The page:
Composting…and Other Down-to-Earth Solutions

This article was originally found on the Emmie Oddie website
Updated in June 2015 by the Manitoba Association of Home Economists

Composting and its alternatives are ways we can reduce the amount of materials sent to the landfill.

Making use of food scraps and yard waste at home is easy and rewarding. These materials, also called organic wastes, make up one-third of annual household waste and, in summer, can be half of the garbage we produce!

Finding ways to take care of your own organic wastes benefits you in many ways:

  • by improving the soil in your yard and garden
  • by reducing the amount of your taxes spent on garbage collection and disposal
  • by extending landfill life and reducing environmental problems caused by landfills

Your food and yard materials can indeed become earthly riches. The techniques outlined here all restore organic matter in your soil. This is important in terms of soil structure, water-holding capacity and fertility.

There are a variety of methods for handling organic waste. They vary in their ability to deal effectively with specific materials:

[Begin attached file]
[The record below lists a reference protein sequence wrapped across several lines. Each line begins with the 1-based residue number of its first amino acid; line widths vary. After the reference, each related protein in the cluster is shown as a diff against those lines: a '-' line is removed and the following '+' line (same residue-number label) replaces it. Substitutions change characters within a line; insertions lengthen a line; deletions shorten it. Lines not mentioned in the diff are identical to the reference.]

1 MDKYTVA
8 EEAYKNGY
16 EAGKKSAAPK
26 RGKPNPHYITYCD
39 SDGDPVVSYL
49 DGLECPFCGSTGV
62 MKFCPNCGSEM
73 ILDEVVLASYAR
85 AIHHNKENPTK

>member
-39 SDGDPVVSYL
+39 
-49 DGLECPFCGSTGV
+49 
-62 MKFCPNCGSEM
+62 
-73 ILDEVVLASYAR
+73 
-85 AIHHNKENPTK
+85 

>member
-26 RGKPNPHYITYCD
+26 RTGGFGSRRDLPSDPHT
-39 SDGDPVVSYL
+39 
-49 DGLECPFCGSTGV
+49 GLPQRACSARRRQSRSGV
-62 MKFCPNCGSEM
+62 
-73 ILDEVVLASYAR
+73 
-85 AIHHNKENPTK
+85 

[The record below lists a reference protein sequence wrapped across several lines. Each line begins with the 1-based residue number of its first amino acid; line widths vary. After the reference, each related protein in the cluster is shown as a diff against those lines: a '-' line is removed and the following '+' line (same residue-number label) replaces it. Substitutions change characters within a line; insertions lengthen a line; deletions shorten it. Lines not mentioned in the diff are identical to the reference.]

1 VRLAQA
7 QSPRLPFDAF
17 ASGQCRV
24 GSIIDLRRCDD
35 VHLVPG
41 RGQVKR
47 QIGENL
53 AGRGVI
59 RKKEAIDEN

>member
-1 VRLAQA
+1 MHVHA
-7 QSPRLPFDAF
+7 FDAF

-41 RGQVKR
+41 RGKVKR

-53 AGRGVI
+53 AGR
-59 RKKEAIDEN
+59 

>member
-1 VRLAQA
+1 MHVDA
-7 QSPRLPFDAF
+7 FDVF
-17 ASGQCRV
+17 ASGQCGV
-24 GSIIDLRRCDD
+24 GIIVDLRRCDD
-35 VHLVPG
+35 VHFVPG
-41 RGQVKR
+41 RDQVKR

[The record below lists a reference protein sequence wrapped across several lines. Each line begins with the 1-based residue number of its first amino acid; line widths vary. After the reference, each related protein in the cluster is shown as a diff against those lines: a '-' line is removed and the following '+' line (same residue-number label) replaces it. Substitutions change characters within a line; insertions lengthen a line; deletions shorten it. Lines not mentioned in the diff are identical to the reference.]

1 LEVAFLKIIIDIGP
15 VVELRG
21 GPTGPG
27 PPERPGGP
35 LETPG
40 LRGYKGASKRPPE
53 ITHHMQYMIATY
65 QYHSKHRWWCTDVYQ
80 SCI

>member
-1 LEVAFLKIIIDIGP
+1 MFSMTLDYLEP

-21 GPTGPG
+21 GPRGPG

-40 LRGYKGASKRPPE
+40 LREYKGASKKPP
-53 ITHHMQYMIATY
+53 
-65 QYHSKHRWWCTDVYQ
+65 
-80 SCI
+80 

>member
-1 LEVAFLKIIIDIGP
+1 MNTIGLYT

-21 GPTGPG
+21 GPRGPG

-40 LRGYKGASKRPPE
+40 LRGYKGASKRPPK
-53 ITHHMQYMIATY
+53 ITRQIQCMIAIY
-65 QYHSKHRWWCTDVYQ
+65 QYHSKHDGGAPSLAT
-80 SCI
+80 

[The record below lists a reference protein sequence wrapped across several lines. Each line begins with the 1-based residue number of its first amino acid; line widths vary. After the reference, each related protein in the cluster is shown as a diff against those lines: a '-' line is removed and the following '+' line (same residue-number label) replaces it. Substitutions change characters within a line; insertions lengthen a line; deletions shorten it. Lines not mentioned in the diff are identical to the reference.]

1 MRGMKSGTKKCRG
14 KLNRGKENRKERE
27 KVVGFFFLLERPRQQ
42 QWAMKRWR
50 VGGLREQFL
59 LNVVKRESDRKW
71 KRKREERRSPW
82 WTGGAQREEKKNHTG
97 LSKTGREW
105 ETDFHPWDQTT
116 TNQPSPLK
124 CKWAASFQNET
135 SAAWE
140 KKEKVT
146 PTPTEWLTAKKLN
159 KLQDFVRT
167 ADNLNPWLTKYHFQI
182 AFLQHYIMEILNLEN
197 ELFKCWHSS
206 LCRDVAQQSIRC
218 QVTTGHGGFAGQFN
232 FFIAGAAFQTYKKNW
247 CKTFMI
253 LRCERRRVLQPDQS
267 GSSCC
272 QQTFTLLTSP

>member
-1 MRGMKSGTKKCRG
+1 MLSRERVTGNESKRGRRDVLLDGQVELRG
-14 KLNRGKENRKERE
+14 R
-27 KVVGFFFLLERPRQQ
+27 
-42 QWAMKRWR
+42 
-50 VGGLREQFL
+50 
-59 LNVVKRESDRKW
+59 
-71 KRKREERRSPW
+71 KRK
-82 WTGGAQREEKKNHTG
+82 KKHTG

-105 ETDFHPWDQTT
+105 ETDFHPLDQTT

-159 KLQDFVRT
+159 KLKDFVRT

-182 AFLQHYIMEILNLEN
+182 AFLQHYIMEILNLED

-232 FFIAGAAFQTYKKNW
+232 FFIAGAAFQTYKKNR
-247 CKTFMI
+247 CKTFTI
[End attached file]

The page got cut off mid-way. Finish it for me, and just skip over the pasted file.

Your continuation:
Grass Clippings Leaves Green Plants Dried Plants Food Waste Wood Chips
Grasscycling *
Mulching * * *
Sheet Composting * *
Trench Composting *
Composting * * * * * *


Here is the “How To” of these methods:


Leaving the grass clippings on the lawn when you mow is one of the easiest ways to recycle. Lawns respond well to this treatment if you do the following:

  • adjust the mower to leave a 3″ ( 7.6 cm) blade of grass
  • mow to remove a half inch (1 cm) clipping
  • keep mower blades sharp
  • cut grass when dry
  • water deeply and only when needed

You can use any lawn mower that allows the cutting height to be adjusted. Mulching mowers leave finer cuttings and blow them into the turf. Many manufacturers produce kits for converting conventional mowers into mulching mowers.


  • no heavy bags of clippings to handle (also saves time)
  • reduce nitrogen fertilizer needs by 25% after two years
  • taller grass reduces evaporation
  • does not add appreciably to thatch layer, especially if a mulching mower is used
  • a safe way to handle herbicide treated clippings


  • more frequent mowing
  • clippings on lawn surface for a day or two if a mulching mower is not used
  • lawns still require a good raking in spring to remove dead grass and thatch (this material can be composted or used as mulch)


Mulching is a simple and effective way to re-use some yard wastes. Mulch is a layer of material on top of the soil to slow evaporation, control weeds and protect against temperature extremes.

A mulch may be applied for a season (summer or winter) or as permanent cover. Organic mulches, like grass clippings, leaves and wood chips, break down slowly and become part of the soil.
Organic mulches work best if you:

  • use a 4″ (10cm) layer and replenish when necessary
  • apply them to moist, weed free soil
  • when applying in the spring, allow the soil to warm first

Grass clippings:

  • can be used fresh or dried
  • good summer mulch around vegetables and annuals